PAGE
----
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  The Real McCoy at the Hollywood Jazz Festival  
  by Dustin Garlitz  

        January 2005:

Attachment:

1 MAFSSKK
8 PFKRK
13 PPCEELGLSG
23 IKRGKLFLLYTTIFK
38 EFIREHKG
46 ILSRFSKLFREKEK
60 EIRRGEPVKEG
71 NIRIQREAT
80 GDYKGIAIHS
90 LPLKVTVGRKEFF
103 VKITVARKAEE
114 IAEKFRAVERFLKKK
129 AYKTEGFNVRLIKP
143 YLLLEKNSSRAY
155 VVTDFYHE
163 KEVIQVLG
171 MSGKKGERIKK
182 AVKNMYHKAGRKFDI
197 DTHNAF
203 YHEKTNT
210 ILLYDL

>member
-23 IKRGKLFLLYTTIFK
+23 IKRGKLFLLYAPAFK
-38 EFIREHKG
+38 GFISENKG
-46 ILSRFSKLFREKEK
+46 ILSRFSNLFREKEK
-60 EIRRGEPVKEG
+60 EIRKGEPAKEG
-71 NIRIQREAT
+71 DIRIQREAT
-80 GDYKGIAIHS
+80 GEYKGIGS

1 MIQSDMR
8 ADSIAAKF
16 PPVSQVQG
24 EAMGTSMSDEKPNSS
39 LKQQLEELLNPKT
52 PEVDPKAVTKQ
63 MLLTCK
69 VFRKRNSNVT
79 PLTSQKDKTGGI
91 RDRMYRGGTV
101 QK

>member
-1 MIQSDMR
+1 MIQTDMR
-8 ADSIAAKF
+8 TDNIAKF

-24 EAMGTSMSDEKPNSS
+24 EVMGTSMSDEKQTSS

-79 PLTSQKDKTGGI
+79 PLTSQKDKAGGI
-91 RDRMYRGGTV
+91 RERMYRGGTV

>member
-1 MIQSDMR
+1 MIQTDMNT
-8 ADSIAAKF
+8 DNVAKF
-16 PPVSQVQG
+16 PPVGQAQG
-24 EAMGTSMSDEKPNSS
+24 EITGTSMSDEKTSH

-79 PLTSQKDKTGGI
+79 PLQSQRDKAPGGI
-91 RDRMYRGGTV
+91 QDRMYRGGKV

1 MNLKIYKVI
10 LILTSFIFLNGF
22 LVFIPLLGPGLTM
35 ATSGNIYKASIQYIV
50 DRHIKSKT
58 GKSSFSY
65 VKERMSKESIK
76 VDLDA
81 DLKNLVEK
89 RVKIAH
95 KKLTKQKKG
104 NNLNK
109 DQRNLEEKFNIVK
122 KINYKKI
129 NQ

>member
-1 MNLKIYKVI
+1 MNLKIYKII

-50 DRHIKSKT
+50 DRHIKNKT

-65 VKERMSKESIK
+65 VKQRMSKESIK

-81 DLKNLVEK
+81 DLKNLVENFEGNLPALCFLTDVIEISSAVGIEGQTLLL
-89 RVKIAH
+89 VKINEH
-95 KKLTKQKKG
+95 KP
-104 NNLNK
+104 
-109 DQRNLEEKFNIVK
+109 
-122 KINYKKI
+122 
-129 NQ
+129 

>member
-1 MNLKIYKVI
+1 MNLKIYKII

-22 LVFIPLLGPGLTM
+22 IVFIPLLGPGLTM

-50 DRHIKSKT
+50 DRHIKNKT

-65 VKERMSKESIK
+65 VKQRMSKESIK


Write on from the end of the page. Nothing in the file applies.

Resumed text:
McCoy Tyner is one of the most significant pianists to emerge from the 1960’s.  I caught him recently at the Hollywood Jazz Festival in Florida.  This was the top performance that I witnessed that year, followed by Michel J. Stevens (from Conference Call) in Memphis and Junior Mance in Chicago.  Not only was the audience blessed to have McCoy in the house, it was an extra special event since he was joined by fellow Philadelphian Stanley Clarke on acoustic bass and one of the drummers from Wayne Shorter’s Weather Report (of the 1970’s). The highlight of the evening was McCoy’s interpretation of the old classic I’ll Take Romance.   The day before the concert, Ft. Lauderdale/West Palm Beach’s newspaper (named the Sun-Sentinel) had a write up on Tyner by a local journalist who had interviewed him.  The Hollywood Jazz Festival was a tribute to Elvin Jones, so McCoy talked to the journalist about the relationship he had with Elvin, as well as with the rest of the Coltrane Quartet.  Tyner started playing with Coltrane at the tender age of 17, and since he was the youngest in the group, Elvin would always look out for him.  If he were at a bar having a cigarette, Elvin would come up to him, put out his cigarette, and say to him, “don’t smoke”.  He would then go tell the bartender to only give McCoy orange juice when he would order his signature vodka and orange juice drink.  Tyner is in high demand today, and the proprietor of the Jazz Showcase in Chicago told our audience (after the Junior Mance show I was describing previously) that McCoy was coming to town, yet we were going to have to pay extra money in order to see him.  What amazed me about the Hollywood show was the supernatural ability of his opening act.  This band was the Manuela Valera Quartet featuring Seamus Blake.  Valera is a pianist my age (who I went to school with in New York) who has remarkable technique. Once a fellow student of mine told me about Seamus, and I now feel fortunate enough to have caught him live.  I listened to a lot of good jazz in my day, yet Valera and Blake had the strongest foundation of any of the contemporary musicians I’ve ever heard before.  The second night of the festival was just as strong in terms of a line-up: Ira Sullivan (who gave me a big pep-talk before I went off to music school) opened up for the Bobby Hutcherson Quartet featuring Eric Reed.   The highlight of that evening was Ira covering Body and Soul and Adderley’s Bohemia After Dark.  If you want to check out a great Hutcherson album, go out and buy the Blue Note album Dialogue (with Sam Rivers and Andrew Hill) or check him out with Archie Shepp on The New Thing at Newport (he is in top form on Le Matin Des Noire.)  As far as McCoy’s work is concerned, check out the up-tempo opening track on his Inception 1960’s date for Impulse! (There is No Greater Love is also remarkable).  Yet McCoy’s best work as a leader (him in full form at least) in on The Real McCoy, a 1967 Blue Note date.